OP-ED Opinions 

Innocent Musing By Stanley Imhanruor Esq.

I recall how PDP as the ruling party at the centre prior to 2015, boasted to high heavens through its then national chairman – Mr. Vincent Ogbulafor that it will rule Nigeria for  60 unbroken years and in that misplaced euphoria PDP unleashed its majority in the National Assembly (NASS) to stifle and frustrate every single fundamental move to  reform the electoral process before every general election.

As a matter of fact, many PDP stalwarts and supporters have not forgiven former President Jonathan till date for allowing Prof Jega to deploy card readers in conducting the 2015 general election that saw to the shallacking of PDP at the poll.

They blamed the former President for not using extra legal means to derail Prof Jega in that respect.

Incidentally, APC (now the ruling party) as the leading opposition party then shouted itself hoarse, sweated blood and bleed white in clamouring for electoral reforms that will make our electoral process more credible.

Unfortunately, the APC seems to have learnt very fast from the PDP as it has also deployed its influence as the ruling party to stifle radical reforms of our electoral process in recent time.

Today, the PDP of yesteryears that was bent on maintaining the highly flawed status quo ante bellum is at the receiving end as can be gleaned  from the recent  proceedings of the National Assembly when the APC controlled Senate topedoed a radical provision in the Electoral Bill, 2021 to the chargrin of PDP minority law makers and most Nigerians.

The events of the past few days and the spirited efforts by the opposition lawmakers towards ensuring that the progressive section 52(3) of the Electoral Bill, 2021 is not watered down or rendered impotent , should serve as a reminder to the APC and everyone  that no party rules forever and that it is more enduring to use your majority strength as the ruling party to build strong and reliable institutions that will outlive the reign of your party as tomorrow is constantly pregnant with possibilities- change of baton.

To do otherwise is akin to sowing in the wind as you will surely reap the whirlwind. 

The APC controlled  House of Representatives obviously felt the national mood and as such didn’t toe the same line with the Senate.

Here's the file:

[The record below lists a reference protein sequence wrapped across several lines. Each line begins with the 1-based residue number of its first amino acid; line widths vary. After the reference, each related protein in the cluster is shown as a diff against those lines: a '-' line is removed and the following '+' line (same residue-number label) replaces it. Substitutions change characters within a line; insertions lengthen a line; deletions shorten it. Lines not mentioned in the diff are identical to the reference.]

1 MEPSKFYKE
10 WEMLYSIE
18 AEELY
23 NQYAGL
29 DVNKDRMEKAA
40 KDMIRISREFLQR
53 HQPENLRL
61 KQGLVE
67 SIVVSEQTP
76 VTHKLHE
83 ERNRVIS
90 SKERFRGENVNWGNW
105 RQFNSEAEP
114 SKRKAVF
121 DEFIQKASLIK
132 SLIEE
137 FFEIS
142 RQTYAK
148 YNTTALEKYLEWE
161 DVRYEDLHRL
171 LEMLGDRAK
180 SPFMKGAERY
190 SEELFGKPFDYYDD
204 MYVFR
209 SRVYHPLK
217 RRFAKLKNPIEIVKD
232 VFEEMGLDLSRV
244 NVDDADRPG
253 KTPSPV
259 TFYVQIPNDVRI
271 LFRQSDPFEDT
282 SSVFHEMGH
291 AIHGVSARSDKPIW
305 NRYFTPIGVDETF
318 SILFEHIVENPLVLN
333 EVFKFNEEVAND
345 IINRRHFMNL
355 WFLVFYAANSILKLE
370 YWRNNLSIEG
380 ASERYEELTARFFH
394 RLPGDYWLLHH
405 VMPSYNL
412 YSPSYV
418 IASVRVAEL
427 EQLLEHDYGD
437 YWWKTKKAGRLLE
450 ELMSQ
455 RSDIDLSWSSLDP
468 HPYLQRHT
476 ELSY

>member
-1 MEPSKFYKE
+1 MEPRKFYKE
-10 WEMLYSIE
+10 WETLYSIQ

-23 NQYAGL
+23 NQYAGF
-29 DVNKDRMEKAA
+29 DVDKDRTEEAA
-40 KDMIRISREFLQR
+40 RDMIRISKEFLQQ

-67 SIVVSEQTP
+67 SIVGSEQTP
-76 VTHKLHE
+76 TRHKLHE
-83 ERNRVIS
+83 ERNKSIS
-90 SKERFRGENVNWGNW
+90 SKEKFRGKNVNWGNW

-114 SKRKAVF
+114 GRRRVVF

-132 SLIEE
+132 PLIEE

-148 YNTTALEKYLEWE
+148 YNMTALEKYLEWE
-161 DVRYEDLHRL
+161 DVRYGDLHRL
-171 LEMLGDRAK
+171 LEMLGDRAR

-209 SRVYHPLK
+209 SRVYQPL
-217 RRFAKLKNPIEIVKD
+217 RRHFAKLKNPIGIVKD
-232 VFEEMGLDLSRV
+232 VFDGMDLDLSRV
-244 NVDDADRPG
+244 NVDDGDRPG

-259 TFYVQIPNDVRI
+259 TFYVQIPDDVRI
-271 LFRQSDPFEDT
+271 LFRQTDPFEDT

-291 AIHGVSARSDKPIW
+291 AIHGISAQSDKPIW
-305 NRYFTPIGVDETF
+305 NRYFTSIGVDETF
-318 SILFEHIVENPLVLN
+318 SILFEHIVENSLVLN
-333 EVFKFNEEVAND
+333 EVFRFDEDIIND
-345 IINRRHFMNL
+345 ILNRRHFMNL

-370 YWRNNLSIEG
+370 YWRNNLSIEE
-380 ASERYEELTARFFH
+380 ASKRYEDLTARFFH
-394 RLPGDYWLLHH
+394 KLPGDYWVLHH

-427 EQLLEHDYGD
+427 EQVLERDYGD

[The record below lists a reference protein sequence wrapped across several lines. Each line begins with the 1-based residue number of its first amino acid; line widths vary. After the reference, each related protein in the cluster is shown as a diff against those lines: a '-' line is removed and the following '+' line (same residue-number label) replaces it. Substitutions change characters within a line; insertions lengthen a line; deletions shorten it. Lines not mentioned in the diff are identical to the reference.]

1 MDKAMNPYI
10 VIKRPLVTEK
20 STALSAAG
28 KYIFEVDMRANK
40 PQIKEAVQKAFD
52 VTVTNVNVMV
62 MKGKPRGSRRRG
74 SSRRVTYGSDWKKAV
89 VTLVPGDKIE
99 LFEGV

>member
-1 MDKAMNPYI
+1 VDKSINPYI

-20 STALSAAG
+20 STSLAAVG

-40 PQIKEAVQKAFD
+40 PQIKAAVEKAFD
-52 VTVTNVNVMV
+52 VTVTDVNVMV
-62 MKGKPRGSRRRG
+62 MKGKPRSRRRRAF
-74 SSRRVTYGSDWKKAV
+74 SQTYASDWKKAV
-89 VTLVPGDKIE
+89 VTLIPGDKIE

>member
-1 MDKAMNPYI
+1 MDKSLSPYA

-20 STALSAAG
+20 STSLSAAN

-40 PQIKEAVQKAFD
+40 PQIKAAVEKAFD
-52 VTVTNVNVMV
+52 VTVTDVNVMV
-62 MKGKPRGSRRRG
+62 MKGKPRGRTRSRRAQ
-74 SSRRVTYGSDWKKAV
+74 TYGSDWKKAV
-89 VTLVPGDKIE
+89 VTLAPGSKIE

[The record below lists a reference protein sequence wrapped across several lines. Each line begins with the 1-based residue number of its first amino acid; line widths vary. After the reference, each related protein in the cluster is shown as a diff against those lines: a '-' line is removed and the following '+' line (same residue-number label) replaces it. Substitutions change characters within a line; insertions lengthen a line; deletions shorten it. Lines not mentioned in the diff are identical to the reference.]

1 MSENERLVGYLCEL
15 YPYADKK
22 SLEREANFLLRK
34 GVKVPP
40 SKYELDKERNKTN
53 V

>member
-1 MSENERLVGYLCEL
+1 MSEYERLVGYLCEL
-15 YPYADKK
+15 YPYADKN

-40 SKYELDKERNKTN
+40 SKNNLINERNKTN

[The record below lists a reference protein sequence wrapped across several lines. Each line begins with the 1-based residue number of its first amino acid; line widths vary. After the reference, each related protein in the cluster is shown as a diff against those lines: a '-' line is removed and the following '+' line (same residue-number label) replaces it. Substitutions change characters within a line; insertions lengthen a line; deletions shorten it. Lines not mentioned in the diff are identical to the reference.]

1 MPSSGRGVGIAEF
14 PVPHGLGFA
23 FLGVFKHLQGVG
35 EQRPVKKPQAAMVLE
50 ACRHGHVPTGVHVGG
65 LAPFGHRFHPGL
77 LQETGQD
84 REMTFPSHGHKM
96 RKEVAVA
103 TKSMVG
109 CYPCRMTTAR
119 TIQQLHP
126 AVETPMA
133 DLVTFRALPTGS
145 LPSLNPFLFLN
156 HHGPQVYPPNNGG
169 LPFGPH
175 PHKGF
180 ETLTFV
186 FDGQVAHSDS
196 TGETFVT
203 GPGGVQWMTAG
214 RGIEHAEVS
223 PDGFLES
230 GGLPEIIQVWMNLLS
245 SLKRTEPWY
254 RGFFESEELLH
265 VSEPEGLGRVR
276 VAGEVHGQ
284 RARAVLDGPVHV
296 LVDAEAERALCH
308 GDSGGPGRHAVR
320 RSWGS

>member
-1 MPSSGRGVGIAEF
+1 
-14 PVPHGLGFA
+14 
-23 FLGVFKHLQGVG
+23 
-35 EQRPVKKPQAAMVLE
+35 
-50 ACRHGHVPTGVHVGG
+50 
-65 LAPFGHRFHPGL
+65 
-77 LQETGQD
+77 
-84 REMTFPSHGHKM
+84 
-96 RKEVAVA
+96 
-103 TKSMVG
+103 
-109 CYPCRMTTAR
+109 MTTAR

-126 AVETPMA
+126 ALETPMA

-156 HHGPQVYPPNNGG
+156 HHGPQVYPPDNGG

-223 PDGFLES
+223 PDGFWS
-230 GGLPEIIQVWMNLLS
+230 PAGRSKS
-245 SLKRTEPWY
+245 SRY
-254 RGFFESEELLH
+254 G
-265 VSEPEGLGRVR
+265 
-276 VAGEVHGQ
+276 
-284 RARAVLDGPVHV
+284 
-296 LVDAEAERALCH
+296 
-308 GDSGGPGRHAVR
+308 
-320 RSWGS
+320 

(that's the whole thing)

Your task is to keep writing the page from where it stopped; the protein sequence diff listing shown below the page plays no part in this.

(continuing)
With the public outcry that has greeted the Senate’s version of the section in issue,  it is hoped that the NASS vide its Harmonization / Conference Committee will adopt the version of the House of Representatives which gives INEC the discretion to determine when, where and how voting and transmission of results will be executed.

Adopting the version of House of Representatives or retaining the original form is very imperative. 

Let it not be also recorded in our history book that when APC as the ruling party  had the golden opportunity this time around to engender radical and far reaching reforms in our electoral process, the party buckled and allowed crass opportunism to carry the day.

Thankfully, the Independent Electoral Commission (INEC) has unequivocally declared that it is more than capable and ready to transmit election results electronically.

Accordingly, what the APC controlled NASS ought to simply do is to retain the electronic trasmission of results in the Electoral Bill, 2021 either in the original form or in the form passed by the House of Representatives.

Yes, there is no perfect election anywhere in the world but we must not continue to frustrate every noble attempt to make the process better than yesterday going forward.

Yes, politics is a “dangerously” selfish game but reforms that will birth a more credible electoral process (irrespective of the political party that may be the immediate beneficiary) ought not to be sacrificed on the alter of self and undiluted partisanship.

A party that prides itself as a progressive platform ought not to be seen acting retrogressively.

A progressive party ought to be breaking new grounds and not resisting radical changes.

Nigeria first before self or partisanship.

May Nigeria succeed.

Stanley Imhanruor Esq.

Sourced From Sahara Reporters

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